eNotes: Liability – May 2022 – Maryland
May 02, 2022
SIGNIFICANT CASE SUMMARY
MD CASE SUMMARY
Denc v. Phila. Indem. Ins. Co.
United States Court of Appeals for the Fourth Circuit
2022 U.S. App. LEXIS 10443
Decided: April 18, 2022
The Fourth Circuit finds insurance coverage applies where policy fails to specifically preclude coverage.
In a case grappling with a breach of contract allegation, the Fourth Circuit interpreted an insurance policy provision in accordance with the plain language of the provision and found in favor of the Plaintiff. Plaintiff, the owner of an apartment complex, sued his insurance provider, claiming Defendant breached the insurance policy by failing to cover a loss at the apartment complex. On the date of loss, there was a party held at the apartment complex. Party goers were jumping on the second-floor breezeway, which caused the breezeway to abruptly collapse. Defendant’s structural engineer concluded that long-term water intrusion into the apartment building caused the breezeway’s structural support to weaken such that it was unable to support the party goers. On this basis, Defendant denied coverage.
In the District Court, summary judgment on the breach of contract count was granted in favor of Plaintiff. Defendant appealed, arguing the Lower Court erred in finding that the loss resulted in an “abrupt collapse,” as defined by the insurance policy, and that the breezeway remained standing, making the policy unenforceable.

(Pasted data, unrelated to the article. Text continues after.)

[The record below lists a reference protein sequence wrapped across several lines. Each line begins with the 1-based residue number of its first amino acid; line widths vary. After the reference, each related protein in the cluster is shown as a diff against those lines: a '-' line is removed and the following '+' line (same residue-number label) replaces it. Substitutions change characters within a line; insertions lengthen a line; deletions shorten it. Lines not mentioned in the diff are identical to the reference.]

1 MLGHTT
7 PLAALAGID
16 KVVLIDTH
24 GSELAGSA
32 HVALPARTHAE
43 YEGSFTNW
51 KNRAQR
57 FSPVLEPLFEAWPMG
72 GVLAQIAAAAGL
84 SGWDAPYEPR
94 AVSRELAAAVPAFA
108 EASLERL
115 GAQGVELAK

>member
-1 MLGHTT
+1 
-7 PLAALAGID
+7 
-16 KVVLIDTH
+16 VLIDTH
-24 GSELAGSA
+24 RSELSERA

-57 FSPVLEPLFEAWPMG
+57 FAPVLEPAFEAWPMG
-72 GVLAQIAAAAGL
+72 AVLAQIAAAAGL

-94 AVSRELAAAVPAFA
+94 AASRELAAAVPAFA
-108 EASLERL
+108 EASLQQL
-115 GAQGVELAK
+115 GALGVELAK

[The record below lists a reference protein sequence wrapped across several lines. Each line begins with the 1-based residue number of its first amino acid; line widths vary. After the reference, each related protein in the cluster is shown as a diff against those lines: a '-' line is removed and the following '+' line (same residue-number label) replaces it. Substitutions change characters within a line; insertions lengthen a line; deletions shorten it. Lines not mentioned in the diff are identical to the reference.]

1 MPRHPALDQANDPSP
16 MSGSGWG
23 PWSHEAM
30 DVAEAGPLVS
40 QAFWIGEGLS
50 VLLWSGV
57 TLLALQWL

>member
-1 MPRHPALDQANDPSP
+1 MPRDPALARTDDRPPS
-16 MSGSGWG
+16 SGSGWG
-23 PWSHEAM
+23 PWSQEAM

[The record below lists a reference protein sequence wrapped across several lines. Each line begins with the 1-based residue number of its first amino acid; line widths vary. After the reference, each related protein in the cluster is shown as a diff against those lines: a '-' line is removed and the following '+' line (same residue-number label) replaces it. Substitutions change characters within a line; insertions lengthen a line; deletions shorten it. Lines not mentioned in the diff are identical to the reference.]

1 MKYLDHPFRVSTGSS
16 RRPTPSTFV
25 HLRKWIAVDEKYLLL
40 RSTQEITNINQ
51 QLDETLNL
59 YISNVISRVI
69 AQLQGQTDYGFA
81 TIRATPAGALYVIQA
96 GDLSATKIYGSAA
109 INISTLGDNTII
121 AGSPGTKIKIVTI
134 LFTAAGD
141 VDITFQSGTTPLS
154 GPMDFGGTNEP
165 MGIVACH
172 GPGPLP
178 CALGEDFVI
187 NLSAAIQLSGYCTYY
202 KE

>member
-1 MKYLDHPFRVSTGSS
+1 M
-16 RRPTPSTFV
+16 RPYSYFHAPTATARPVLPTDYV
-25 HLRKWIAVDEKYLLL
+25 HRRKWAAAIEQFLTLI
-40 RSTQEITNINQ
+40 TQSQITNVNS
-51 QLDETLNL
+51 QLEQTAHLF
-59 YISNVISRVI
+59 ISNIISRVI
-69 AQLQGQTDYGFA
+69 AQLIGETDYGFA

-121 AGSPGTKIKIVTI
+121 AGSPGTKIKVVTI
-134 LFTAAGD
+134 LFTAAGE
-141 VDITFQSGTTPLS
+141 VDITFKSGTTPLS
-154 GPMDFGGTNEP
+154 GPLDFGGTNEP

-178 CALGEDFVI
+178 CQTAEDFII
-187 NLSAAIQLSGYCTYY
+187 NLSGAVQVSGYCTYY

The Fourth Circuit held: (1) when a policy does not define a term such as “abrupt collapse,” the term will be construed against the insurance company; and (2) when a term such as “standing” is not defined, it will be given the plain meaning of the word. Defendant argued that because of the long-term water intrusion into the apartment building, the collapse was not abrupt and was caused by water damage. The Court was not persuaded and held the policy did not specifically exclude coverage in this circumstance, so the loss was covered. Defendant’s next argued that because the breezeway did not completely collapse, the policy could not be enforced. Again, the Court declined. The Court refused to interpret the word so narrowly where the insurance agreement did not define “standing.”
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